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WCCO Radio asks big names to take a pay cut

The Good Neighbor is asking its highest-priced talent to take a 10 percent pay cut for the good of team.

WCCO-AM afternoon host Don Shelby confirms he was asked two weeks ago to accept a voluntary cut that would limit layoffs heading into a dreary 2009.

"I was given the option that I could take — or refuse to forgo — 10 percent of my salary for a year so the station could minimize the impact on staff and minimize potential layoffs. I agreed to it immediately."

Outgoing CBS Radio Minneapolis market manager Mary Niemeyer says the offer was also presented to other top WCCO talent, but did not specify who or how many people had been asked or accepted. I assume we're in the Dave Lee, Mike Lynch, Dark Star echelon, but have not had a chance to contact each.

However, Niemeyer — who will become a sales vice-president Dec. 1 when longtime local radio exec Mick Anselmo takes over — praised those involved for their willingness to "minimize some of the shortfalls in the economy. It's grateful to know work with a dedicated staff who not only have a passion for what they do, but have the desire for long-time careers with WCCO Radio."

Niemeyer wouldn't say much beyond the statement, but it's probably wise to have the tough news delivered before the new sheriff arrives. It will be interesting to see if Anselmo feels an extra obligation to keep current talent in place in return for doing the Robin Hood thing.

Every time 'CCO gets a new boss, people expect a massive overhaul in pursuit of younger listeners. Anselmo kept his options fully open in a recent interview with Mpls.St.Paul's Brian Lambert, but despite 830's untrendy older-skewing audience and slipping ratings, the station remains a relative cash cow with a huge signal.

While WCCO's staggering 22-minute-per-hour commercial load can make for tough listening, no station's talent is more closely tied to endorsements, an especially symbiotic relationship with advertisers. (Shelby, a WCCO-TV anchor, is exempt from pitching; his "night job" also makes it easier to take a radio cut.)

I asked Shelby if he was worried his sacrifice would go to owner CBS Broadcasting's bottom line, rather than saving local jobs.

"No. I took it on good faith and on their word," he replies. "The family nature of that station was to bring costs down to keep as many people as possible. Honestly, until this moment, I had not thought that 10 percent of my salary would be going someplace else. I am absolutely confident it will be kept inside the building, kept in the family."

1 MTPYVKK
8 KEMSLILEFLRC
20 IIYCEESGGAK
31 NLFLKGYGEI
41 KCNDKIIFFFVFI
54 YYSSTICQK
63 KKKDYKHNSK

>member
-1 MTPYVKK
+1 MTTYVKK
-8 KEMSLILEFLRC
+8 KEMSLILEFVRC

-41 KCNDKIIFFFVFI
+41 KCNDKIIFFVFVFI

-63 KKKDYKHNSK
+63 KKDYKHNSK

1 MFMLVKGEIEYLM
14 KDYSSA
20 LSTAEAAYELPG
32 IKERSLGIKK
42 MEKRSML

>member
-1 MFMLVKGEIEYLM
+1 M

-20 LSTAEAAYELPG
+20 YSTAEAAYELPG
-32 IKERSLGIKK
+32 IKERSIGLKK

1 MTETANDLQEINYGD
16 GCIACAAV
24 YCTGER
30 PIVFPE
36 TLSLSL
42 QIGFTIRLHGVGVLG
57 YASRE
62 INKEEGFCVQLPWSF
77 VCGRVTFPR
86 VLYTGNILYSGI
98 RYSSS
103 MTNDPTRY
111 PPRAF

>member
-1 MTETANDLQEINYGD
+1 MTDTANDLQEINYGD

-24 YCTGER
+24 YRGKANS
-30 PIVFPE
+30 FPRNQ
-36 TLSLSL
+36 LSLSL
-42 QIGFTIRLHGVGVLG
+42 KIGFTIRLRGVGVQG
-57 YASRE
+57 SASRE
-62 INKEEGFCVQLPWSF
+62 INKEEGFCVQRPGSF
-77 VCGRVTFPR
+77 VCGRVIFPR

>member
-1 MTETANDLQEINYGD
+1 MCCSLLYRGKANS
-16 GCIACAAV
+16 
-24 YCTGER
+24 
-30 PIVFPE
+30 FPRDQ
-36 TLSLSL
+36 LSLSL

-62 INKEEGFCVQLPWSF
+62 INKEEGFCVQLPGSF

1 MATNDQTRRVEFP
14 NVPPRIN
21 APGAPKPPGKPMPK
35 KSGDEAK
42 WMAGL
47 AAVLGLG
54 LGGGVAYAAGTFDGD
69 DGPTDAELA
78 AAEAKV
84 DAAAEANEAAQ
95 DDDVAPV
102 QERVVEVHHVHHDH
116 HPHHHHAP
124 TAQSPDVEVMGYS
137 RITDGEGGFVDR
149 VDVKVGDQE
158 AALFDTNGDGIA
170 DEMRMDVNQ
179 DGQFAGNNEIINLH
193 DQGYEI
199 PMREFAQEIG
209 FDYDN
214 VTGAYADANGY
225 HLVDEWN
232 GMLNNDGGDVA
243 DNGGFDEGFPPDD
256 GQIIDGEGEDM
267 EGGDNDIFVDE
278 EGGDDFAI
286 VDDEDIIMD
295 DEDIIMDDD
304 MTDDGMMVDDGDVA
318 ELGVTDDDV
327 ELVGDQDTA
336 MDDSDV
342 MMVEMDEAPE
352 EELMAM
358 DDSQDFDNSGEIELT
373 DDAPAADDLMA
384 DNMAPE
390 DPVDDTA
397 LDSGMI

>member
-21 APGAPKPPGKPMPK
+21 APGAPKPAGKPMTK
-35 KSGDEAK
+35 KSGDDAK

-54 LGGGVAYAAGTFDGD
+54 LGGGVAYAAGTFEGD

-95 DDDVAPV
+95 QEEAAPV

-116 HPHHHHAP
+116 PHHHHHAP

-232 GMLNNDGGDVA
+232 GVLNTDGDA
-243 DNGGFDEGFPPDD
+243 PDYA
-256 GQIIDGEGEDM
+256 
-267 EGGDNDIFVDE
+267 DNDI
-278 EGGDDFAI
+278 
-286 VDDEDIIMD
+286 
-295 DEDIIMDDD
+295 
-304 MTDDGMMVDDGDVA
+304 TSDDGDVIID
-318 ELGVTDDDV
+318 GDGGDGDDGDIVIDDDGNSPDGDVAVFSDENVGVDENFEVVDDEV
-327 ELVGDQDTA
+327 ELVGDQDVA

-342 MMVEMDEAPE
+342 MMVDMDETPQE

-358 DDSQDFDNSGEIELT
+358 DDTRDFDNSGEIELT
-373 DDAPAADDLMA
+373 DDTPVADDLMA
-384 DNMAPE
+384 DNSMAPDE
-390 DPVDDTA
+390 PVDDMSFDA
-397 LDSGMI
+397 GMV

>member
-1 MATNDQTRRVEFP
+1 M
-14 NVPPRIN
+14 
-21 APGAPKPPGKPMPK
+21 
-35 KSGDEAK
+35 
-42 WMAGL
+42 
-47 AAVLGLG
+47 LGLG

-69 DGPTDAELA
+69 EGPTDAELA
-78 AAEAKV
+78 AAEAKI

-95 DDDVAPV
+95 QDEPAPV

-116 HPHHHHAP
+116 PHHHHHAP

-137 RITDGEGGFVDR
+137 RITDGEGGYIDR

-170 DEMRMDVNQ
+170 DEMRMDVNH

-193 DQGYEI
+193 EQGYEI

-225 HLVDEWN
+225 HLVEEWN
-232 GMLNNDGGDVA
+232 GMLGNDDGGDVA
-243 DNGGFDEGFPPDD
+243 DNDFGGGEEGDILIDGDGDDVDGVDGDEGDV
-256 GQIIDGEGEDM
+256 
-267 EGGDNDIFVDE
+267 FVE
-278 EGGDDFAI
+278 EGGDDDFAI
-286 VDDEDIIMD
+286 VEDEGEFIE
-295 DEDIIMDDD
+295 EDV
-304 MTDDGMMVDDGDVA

Niemeyer wouldn't talk about staffing projections — Shelby underlined the word "minimize" when it came to job cuts — and didn't want to detail revenue projections, either.

Shelby says based on industry sources he keeps up with, most of the nation's radio stations are being asked to keep budgets flat from 2008 to 2009, and prepare for 15 percent cut "depending on how bad things get."

Update: The New York Times reports Wednesday that CBS Radio's revenue dropped 12 percent in the third quarter. Overall, industry revenues were down 10 percent in October 2008 from a year earlier.

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Comments (3)

This is the thing I find fascinating.

WCCO-AM has a *22-minute-an-hour* commercial load. That's past the point of audience unfriendly and real close to the territory of being passive-agressive with your audience. And yet, they still need to cut overhead?

Either their cost structure is way out of whack, or money is being sucked out into the other CBS properties.

In the end, it doesn't matter the size of your audience. If you can't return a solid enough revenue stream, then you need to look at a serious restructuring.

I would also assume that the loss of the Twins has not helped matters either. Yeah, they have the Gophers and the Wild, but I would think that the Twins would be in an altogether different league when it comes to advertising revenues, listeners, etc.

I wouldn't be surprised if 830 was carrying a big non-local CBS load - if it is still as successful as in the past. I am aware of some other very successful non-media operations in our area that are carrying their parents. One in retail is carrying the entire U.S for their foreign parent. The other devotes 50% of revenue to carrying the rest of MN. So it may not be a stretch for 830'CCO to be in the same boat.